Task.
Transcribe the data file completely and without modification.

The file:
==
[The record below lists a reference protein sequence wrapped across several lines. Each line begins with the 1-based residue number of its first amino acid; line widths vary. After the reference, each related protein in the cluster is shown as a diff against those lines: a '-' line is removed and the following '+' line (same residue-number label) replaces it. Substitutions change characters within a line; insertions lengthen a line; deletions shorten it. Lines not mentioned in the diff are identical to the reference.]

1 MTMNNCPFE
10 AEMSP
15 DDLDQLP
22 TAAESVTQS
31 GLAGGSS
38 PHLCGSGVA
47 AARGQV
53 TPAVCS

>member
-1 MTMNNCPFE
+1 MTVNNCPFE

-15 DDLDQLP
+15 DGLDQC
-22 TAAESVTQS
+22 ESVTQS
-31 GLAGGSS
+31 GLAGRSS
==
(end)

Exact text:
[The record below lists a reference protein sequence wrapped across several lines. Each line begins with the 1-based residue number of its first amino acid; line widths vary. After the reference, each related protein in the cluster is shown as a diff against those lines: a '-' line is removed and the following '+' line (same residue-number label) replaces it. Substitutions change characters within a line; insertions lengthen a line; deletions shorten it. Lines not mentioned in the diff are identical to the reference.]

1 MTMNNCPFE
10 AEMSP
15 DDLDQLP
22 TAAESVTQS
31 GLAGGSS
38 PHLCGSGVA
47 AARGQV
53 TPAVCS

>member
-1 MTMNNCPFE
+1 MTVNNCPFE

-15 DDLDQLP
+15 DGLDQC
-22 TAAESVTQS
+22 ESVTQS
-31 GLAGGSS
+31 GLAGRSS